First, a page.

ospf neighbor relationship query

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Dec 18th, 2009
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Hello, how does ospf find out if neighbor is directly connected or not. Can ospf form neighbor with nondirect router for all network types say point-to-point.  OSPF uses mcast address 224.0.0.5 and 224.0.0.6 so it looks like ttl 1 is what causes directly connected check but what happens when it does not use mcast and uses ucast to form neighbor than where/how and which packet it checks for direct relationship. does all igp have the same behavior. thanks

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Jon Marshall Sat, 12/19/2009 - 04:07
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nedk12345 wrote:


Hello, how does ospf find out if neighbor is directly connected or not. Can ospf form neighbor with nondirect router for all network types say point-to-point.  OSPF uses mcast address 224.0.0.5 and 224.0.0.6 so it looks like ttl 1 is what causes directly connected check but what happens when it does not use mcast and uses ucast to form neighbor than where/how and which packet it checks for direct relationship. does all igp have the same behavior. thanks


OSPF hello packets are sent with a TTL of 1 so they cannot be routed. So even unicast packets have a TTL of 1. The only exception to this are virtual links where you can establish an adjacency with router not directly connected.


Jon

lamav Sat, 12/19/2009 - 07:50
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Hello:


Just to add a bit to what Jon wrote, on Broadcast and point-to-point networks, Hello packets are multicast to the the AllSPFRouters address of 224.0.0.5.


On NBMA (like Frame Relay and ATM), point-to-multipoint, and virtual link network types, Hello packets are unicast to their individual neighbors. The implication of this, of course, is that the router already knows about an attached neighbor -- and that can require extra configuration commands, or a mechanism like Inverse ARP.


The old solution is to use the "neighbor" command to define the neighbor to the OSPF speaker. No dynamic discovery.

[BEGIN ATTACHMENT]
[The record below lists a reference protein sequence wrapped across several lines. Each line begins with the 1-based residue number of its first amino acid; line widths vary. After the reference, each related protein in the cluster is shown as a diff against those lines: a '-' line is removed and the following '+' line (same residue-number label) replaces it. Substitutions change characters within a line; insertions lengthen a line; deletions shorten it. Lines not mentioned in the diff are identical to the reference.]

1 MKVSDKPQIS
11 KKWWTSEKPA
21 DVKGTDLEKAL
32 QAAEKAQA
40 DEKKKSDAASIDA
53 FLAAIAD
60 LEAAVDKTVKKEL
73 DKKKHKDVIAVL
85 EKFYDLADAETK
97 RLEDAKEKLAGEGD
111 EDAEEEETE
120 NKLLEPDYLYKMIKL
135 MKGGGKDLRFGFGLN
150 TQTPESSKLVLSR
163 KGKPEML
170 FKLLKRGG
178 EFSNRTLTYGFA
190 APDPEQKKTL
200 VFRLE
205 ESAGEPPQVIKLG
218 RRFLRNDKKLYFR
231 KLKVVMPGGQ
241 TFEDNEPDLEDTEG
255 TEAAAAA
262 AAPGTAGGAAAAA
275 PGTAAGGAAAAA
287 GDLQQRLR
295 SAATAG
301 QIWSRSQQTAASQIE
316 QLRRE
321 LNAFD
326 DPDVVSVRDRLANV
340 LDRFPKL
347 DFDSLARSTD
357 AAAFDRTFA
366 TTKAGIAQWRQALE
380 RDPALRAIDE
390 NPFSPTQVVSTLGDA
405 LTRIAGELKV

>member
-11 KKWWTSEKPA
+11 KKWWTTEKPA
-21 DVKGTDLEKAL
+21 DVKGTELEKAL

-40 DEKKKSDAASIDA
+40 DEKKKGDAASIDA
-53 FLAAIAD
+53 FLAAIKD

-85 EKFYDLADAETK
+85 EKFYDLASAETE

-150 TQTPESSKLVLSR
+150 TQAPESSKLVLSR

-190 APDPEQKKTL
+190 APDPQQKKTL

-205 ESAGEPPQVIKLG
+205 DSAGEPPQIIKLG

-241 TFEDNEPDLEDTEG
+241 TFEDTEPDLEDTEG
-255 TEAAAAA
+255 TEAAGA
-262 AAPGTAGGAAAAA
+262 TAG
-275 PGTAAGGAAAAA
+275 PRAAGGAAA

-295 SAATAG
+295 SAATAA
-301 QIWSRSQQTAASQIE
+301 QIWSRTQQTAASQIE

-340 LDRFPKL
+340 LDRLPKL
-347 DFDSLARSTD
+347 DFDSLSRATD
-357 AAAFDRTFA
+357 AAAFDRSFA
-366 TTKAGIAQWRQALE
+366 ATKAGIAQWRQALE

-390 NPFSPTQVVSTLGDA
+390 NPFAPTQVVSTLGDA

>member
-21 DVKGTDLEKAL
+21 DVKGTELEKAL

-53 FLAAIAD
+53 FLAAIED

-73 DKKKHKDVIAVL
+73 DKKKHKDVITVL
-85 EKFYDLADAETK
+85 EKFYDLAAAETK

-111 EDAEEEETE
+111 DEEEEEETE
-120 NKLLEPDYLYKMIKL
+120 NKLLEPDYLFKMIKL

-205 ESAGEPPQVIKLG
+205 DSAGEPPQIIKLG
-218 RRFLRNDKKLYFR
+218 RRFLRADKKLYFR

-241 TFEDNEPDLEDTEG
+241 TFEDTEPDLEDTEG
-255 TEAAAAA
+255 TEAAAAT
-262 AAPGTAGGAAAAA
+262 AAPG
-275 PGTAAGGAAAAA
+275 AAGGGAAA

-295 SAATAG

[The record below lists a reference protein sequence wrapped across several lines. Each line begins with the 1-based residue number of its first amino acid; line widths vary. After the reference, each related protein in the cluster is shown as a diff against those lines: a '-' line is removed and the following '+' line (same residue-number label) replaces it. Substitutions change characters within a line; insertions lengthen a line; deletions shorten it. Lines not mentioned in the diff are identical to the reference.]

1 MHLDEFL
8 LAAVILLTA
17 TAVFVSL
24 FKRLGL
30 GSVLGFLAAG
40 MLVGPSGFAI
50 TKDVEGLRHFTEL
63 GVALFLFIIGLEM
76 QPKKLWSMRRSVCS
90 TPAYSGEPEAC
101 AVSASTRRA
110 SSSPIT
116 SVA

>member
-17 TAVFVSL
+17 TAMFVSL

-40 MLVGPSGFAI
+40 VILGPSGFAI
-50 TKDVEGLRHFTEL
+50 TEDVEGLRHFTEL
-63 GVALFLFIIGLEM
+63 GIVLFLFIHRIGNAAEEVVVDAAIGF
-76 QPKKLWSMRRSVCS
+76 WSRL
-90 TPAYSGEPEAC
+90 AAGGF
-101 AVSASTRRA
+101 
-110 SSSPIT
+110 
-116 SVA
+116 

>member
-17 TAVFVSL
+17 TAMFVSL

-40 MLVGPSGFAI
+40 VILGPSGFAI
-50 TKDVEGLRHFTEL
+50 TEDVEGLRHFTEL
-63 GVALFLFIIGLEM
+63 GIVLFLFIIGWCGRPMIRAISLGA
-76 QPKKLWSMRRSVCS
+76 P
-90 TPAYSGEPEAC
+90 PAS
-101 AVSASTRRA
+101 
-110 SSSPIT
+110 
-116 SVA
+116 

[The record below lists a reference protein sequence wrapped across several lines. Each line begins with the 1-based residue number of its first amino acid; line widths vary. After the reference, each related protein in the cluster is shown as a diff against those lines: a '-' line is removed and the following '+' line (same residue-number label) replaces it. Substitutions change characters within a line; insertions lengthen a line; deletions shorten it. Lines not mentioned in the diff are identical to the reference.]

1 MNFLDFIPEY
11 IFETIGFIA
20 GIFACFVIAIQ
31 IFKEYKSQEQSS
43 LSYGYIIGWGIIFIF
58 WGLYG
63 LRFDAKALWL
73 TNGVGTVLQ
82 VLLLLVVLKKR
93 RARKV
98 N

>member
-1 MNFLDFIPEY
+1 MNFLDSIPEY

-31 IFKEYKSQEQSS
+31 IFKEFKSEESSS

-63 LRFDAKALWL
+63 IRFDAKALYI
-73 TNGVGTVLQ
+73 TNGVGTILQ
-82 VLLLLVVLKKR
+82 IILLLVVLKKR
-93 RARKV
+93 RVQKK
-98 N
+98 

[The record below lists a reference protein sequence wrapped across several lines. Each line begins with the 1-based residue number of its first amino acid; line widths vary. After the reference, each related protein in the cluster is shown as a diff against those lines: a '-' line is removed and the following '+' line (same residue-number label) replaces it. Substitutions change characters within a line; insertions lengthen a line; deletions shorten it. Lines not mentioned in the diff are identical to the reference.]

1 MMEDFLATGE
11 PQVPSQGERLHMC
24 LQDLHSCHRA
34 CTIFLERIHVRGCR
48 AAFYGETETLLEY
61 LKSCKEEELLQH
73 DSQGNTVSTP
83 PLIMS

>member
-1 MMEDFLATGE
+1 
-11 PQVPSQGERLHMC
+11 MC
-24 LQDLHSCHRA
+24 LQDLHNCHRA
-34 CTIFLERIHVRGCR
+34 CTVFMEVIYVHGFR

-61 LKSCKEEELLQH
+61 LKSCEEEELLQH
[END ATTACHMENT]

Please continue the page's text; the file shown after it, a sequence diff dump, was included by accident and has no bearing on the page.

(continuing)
The newer solution is to change the OSPF network type on each interface to Broadcast, in which case the Hellos will be multicast to the 224.0.0.5 address, as described above.


In addition, for the most typical NBMA network -- Frame Relay -- the frame-relay map command will be used with the "Broadcast" keyword at the end of it to inform the router how to reach the other routers on the NBMA network by mapping an IP address to a DLCI.


By the way, on an NBMA network, Hello packets are sent every Poll Interval, which is 120 seconds by default on Cisco routers.


HTH


Victor

nedk12345 Sat, 12/19/2009 - 14:00
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I don't see TTL field in hello. Is it in IP Header. How does it know that the packet is a hello packet and it needs to be ent with ttl1. How is OSPF encapsulated in IP. Does that mean OSPF is at layer 4 (transport layer) protocol as all routing protocol sit at layer 3.


All documents say ospf hello interval is 30 seconds on nbma. is poll interval different from hello interval. Thanx

Jon Marshall Sat, 12/19/2009 - 14:26
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nedk12345 wrote:


I don't see TTL field in hello. Is it in IP Header. How does it know that the packet is a hello packet and it needs to be ent with ttl1. How is OSPF encapsulated in IP. Does that mean OSPF is at layer 4 (transport layer) protocol as all routing protocol sit at layer 3.


All documents say ospf hello interval is 30 seconds on nbma. is poll interval different from hello interval. Thanx


Yes the TTL is in the IP header. OSPF has a protocol number at the IP layer (89) and is encapsulated directly into an IP header. So it is not at layer 4 ie. TCP/UDP,  it is at L3.  Bear in mind that the IP model does not map properly to the OSI model so it can be a bit fuzzy when we talk about layer 3/layer 4 etc.


How does it know it is a hello packet, not sure what you mean. The OSPF code will know what type of packet is being sent.


Edit - missed last question. Poll interval is not the same as hello interval. Polls are used when a neighbor is down and it is polled to check it's status.


Jon

lamav Sat, 12/19/2009 - 15:36
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OSPF packets are directly encapsulated by IP. It is the IP header that has the TTL field that is set to 1 when a multicast Hello packet is sent. OSPF is IP protocol number 89.


All routing protocols do not reside in layer 3. RIP rides on top of UDP (port number 520) and BGP rides on top of TCP (port number 179).


The Poll Interval is separate from the Hello timer.


HTH


Victor

lamav Sat, 12/19/2009 - 15:39
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Jon sorry for the cross post.


I was about to answer his post - had the form open, but then went to eat dinner before my girlfriend hit me with a soup ladle. I came back and posted, not knowing you already answered.


Thanks


Victor

Giuseppe Larosa Sun, 12/20/2009 - 07:52
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Hello Ned,


OSPF is a routing protocol that works at OSI layer3 but if we look at an OSPF packet we see that OSPF has its own protocol number over IP (89).


Let's not confuse where a protocol works with how a protocol is encapsulated.


BGP uses TCP port 179 on one side so it is above transport level, but its activity is to route IP traffic so it works at level3.



Hope to help

Giuseppe

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